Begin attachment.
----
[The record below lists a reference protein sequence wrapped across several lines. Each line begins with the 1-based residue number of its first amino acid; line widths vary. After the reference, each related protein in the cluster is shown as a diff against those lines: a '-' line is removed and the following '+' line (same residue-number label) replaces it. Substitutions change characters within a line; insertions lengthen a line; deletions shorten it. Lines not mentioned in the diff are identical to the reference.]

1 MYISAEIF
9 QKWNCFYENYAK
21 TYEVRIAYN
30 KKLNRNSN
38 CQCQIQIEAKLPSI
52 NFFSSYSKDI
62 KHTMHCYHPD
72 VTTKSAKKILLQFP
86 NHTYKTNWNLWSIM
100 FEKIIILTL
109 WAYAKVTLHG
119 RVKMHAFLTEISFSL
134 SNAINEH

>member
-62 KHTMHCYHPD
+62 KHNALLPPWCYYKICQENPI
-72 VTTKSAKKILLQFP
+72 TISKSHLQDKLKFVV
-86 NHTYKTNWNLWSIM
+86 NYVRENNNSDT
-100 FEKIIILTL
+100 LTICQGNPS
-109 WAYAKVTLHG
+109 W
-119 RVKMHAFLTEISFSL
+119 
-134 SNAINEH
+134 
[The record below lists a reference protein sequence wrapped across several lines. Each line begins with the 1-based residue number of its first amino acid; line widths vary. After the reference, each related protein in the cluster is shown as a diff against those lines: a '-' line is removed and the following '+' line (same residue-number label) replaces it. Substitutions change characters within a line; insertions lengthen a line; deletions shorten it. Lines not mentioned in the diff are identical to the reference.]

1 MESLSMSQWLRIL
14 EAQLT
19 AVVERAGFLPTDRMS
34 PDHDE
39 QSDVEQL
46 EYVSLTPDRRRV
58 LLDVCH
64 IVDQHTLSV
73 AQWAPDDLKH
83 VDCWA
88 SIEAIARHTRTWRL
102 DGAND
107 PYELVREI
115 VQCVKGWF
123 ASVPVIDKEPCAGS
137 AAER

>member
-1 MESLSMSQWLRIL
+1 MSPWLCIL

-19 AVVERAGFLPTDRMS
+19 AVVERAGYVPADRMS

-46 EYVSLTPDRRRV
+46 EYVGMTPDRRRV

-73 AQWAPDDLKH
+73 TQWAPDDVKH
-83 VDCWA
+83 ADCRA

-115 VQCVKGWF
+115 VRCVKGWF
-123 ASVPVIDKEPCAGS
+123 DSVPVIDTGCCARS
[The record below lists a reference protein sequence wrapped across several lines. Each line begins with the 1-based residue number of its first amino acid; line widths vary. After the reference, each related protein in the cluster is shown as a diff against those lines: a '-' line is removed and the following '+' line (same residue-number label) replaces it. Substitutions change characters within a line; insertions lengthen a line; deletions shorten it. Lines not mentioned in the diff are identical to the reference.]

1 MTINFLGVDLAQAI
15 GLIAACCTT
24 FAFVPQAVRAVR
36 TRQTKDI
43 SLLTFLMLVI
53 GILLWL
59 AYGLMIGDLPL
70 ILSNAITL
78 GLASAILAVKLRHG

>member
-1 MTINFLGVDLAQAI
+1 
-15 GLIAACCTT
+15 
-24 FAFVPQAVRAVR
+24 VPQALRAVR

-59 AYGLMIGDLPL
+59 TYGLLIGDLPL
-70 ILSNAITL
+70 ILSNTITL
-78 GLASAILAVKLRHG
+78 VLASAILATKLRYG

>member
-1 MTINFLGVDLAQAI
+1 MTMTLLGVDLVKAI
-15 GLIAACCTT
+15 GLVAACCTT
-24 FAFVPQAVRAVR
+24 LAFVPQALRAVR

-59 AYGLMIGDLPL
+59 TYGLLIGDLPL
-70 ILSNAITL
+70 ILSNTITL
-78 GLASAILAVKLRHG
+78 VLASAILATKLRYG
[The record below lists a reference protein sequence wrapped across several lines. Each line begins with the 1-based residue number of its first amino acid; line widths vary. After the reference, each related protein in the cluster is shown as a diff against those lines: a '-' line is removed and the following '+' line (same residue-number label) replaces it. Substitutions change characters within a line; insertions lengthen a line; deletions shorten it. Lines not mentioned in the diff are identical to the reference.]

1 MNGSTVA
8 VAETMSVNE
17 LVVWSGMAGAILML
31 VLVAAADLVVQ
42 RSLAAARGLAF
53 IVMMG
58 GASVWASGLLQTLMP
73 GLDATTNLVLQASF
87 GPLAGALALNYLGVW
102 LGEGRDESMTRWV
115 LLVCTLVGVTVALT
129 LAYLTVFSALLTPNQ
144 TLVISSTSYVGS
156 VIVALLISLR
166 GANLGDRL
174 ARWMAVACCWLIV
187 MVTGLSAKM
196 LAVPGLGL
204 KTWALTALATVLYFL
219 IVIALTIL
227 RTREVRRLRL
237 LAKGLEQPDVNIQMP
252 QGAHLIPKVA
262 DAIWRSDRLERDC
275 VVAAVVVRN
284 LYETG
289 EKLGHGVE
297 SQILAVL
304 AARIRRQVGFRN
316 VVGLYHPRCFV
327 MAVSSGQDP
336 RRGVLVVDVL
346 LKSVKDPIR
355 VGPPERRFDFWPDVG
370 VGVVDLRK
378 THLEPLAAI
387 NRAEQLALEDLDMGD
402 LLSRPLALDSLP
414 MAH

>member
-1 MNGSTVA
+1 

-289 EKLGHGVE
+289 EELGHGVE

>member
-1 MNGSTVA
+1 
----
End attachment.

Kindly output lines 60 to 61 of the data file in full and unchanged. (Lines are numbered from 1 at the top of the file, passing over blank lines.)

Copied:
-123 ASVPVIDKEPCAGS
+123 DSVPVIDTGCCARS